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Vascular Assessment in Chronic Wound Care:
Affect of HBO2T on Forecasting Patient Outcome

George A Perdrizet, Justin Mohr, Patrick Worth, Caesar Anderson, Brian Solomon, Christine Shapter
University of Connecticut/Hartford Hospital, Hartofrd, CT

Objective: To report our experience using non-invasive vascular studies (transcutaneous oxygen tension, TCpO2 and ankle/brachial index, ABI) for clinical decision making and demonstrate how the use of HBO2 may affect standard algorithms currently in place.
Design/setting/Patients: A clinical series, sequential adult patients presenting to a comprehensive wound care clinic, within a tertiary care hospital, for evaluation and treatment of chronic lower extremity wounds during a 3 year period (8/03-8/06). Patients were selected if they had had TCpO2 and/or ABI as part of their evaluation and had at least a 10 week follow-up period. Data was extracted from patients’ clinical records with IRB approval.
Main Outcome Measure: Wound healing rate at 10 weeks relative to results of vascular evaluation (A-adequate/E-equivocal/I-inadequate). A comparison of data sets was performed using the Fisher Exact test for diachotomous data and Student’s t test for continuous data. Statistical significance was reached if p = 0.05.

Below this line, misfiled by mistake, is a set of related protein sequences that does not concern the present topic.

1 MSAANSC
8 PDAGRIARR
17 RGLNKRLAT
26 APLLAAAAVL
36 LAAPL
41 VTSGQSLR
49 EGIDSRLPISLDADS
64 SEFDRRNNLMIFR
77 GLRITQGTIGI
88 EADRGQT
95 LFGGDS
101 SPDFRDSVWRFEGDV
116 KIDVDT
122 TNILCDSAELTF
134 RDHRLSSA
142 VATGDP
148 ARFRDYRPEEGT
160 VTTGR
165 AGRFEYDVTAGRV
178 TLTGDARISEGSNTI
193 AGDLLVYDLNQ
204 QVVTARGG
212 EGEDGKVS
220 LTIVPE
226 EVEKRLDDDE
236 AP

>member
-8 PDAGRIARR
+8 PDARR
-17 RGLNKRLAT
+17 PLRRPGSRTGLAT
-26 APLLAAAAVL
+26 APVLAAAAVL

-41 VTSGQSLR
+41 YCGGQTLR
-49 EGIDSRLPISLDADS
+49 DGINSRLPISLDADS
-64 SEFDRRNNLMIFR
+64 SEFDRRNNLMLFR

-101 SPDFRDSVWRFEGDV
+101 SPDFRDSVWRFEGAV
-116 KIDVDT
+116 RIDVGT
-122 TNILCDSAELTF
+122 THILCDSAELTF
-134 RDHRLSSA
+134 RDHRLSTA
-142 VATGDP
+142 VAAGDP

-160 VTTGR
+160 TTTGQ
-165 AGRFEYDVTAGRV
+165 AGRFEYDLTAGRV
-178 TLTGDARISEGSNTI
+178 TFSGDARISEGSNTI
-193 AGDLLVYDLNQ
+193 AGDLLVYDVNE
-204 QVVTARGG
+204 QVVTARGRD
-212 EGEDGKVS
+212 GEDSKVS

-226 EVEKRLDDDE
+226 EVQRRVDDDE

Results: A total of 122 adult patients (115 TCpO2 and 51 ABI measurements) experienced a 56% healing rate at 10 weeks. Healing rates stratified by TCpO2 (A/E/I) were 80%, 40%, and 40% respectively (p < 0.05 A vs E/I) . Healing rates stratified by ABI (A/E/I) were 80%, 80% and 20% respectively ( p < 0.05 A/E vs I). The subset of patients with “Inadequate” TCpO2 had a 27% healing rate at 10 weeks compared to 50% had they received HBO2T (p < 0.05).
Conclusions: Techniques of vascular assessment provide a fair estimate of patients who are likely to heal (A/E groups). However patients with studies considered to be inadequate to support wound healing may respond favorably to HBO2T.

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